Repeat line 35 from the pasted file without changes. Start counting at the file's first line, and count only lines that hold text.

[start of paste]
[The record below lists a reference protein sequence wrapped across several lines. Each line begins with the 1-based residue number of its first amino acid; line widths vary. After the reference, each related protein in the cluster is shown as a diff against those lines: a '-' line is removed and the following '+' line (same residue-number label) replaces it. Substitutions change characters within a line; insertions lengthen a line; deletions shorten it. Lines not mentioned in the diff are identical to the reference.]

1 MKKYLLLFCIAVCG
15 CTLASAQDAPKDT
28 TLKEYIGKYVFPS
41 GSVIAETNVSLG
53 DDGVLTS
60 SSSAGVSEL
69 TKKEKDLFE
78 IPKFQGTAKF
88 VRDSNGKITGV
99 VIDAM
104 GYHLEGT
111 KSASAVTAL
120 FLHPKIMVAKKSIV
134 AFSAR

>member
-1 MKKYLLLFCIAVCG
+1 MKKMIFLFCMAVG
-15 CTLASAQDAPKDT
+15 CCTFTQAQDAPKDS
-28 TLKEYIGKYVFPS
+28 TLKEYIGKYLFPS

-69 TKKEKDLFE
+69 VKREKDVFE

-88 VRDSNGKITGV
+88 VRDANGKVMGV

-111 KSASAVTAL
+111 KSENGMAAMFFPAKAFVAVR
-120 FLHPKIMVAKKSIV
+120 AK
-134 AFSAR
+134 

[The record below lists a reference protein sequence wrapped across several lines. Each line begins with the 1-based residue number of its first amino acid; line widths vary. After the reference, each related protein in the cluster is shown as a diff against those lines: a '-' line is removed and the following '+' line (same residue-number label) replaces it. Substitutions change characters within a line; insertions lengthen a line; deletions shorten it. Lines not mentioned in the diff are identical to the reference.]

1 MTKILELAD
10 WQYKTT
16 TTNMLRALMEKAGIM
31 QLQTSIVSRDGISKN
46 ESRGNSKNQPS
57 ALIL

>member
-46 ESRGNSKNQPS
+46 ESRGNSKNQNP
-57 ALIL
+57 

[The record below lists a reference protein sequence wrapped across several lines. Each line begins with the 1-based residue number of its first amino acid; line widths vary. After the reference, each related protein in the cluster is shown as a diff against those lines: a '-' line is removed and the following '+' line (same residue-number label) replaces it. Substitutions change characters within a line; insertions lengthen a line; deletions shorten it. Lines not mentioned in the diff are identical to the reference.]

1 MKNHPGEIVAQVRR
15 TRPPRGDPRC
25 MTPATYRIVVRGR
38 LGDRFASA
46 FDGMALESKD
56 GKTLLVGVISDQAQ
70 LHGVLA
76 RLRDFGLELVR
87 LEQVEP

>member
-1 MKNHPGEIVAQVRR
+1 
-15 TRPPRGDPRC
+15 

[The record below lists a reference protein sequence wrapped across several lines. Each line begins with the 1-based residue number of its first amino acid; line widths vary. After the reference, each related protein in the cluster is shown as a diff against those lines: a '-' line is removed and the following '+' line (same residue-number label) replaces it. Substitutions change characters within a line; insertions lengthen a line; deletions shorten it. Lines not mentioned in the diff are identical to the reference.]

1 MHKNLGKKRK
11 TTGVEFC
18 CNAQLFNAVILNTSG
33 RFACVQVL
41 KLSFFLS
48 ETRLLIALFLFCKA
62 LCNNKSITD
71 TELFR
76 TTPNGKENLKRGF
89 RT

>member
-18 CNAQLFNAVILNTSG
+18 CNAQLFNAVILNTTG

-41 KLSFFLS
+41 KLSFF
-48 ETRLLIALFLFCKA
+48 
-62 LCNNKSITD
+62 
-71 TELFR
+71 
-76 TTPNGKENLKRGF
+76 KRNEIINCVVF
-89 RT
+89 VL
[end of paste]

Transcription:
10 WQYKTT